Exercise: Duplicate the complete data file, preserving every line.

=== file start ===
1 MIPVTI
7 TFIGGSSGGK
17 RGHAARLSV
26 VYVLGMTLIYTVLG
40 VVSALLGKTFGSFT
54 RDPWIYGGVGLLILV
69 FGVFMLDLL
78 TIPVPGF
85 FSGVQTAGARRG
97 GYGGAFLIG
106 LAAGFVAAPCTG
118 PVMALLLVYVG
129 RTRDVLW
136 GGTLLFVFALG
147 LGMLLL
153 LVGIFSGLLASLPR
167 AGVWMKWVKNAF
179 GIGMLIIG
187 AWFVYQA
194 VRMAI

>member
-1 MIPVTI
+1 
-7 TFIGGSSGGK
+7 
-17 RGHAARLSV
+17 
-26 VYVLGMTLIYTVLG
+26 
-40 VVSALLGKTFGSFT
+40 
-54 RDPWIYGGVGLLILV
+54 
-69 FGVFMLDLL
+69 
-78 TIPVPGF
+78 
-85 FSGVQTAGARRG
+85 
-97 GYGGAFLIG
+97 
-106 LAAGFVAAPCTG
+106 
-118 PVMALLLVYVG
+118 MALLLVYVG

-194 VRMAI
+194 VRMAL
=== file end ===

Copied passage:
1 MIPVTI
7 TFIGGSSGGK
17 RGHAARLSV
26 VYVLGMTLIYTVLG
40 VVSALLGKTFGSFT
54 RDPWIYGGVGLLILV
69 FGVFMLDLL
78 TIPVPGF
85 FSGVQTAGARRG
97 GYGGAFLIG
106 LAAGFVAAPCTG
118 PVMALLLVYVG
129 RTRDVLW
136 GGTLLFVFALG
147 LGMLLL
153 LVGIFSGLLASLPR
167 AGVWMKWVKNAF
179 GIGMLIIG
187 AWFVYQA
194 VRMAI

>member
-1 MIPVTI
+1 
-7 TFIGGSSGGK
+7 
-17 RGHAARLSV
+17 
-26 VYVLGMTLIYTVLG
+26 
-40 VVSALLGKTFGSFT
+40 
-54 RDPWIYGGVGLLILV
+54 
-69 FGVFMLDLL
+69 
-78 TIPVPGF
+78 
-85 FSGVQTAGARRG
+85 
-97 GYGGAFLIG
+97 
-106 LAAGFVAAPCTG
+106 
-118 PVMALLLVYVG
+118 MALLLVYVG

-194 VRMAI
+194 VRMAL